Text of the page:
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In the  mid-seventh century, St Wilfrid, then abbot of the monastery at Ripon, took the bold step of building a stone basilica with a crypt, so bringing to the kingdom of Northumbria a style of building that he had seen in Rome. The church above-ground has been rebuilt more than once on a grander plan than Wilfrid’s, but his crypt survives intact and has been a very special place for more than 1300 years. It is a national treasure and makes Ripon unique since it is the oldest structure of any English cathedral. Entry is free, and by the entrance there is a touchscreen which allows you to explore its history, construction, and purpose. Wilfrid designed his crypt so that pilgrims could pass through and venerate the saintly relics kept there. The narrow corridors for entrance and exit echo the catacombs, while the central chamber was designed to call to mind Our Lord’s Sepulchre.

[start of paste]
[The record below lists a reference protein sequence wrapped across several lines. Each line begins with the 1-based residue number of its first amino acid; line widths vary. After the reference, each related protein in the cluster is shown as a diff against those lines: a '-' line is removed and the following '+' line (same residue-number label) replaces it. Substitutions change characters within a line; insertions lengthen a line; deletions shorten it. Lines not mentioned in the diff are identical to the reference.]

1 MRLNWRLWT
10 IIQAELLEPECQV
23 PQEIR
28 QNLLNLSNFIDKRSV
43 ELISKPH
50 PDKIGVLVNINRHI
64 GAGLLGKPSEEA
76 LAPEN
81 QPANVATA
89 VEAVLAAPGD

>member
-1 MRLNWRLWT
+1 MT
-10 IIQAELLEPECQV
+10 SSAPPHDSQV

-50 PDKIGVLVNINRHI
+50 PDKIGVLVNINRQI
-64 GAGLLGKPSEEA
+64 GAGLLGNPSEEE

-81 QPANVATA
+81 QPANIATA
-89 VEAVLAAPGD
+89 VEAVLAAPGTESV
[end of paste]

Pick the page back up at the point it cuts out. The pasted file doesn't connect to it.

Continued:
Wilfrid’s crypt reflects the ecclesiastical structures that he had seen on his travels to Rome and in Rome itself, no doubt also including the few catacombs that were accessible in the seventh century. We know that on his first visit, in c.655-56, he spent many months in devotion at the shrines of saints. By the time the crypt was built he had also spent a considerable amount of time in Gaul, which likewise had underground chambers for saints’ relics in some of the major churches. The crypt was built within an excavated pit, and then the upper church was built above, covering a larger area. Although the church and the crypt were connected by the entrance and exit passages, they were not structurally related: the crypt was not load-bearing and was a complete structure within itself. It is this structural integrity and independence that has allowed the crypt to survive intact, despite the various sequences of destruction and rebuilding that have taken place above ground.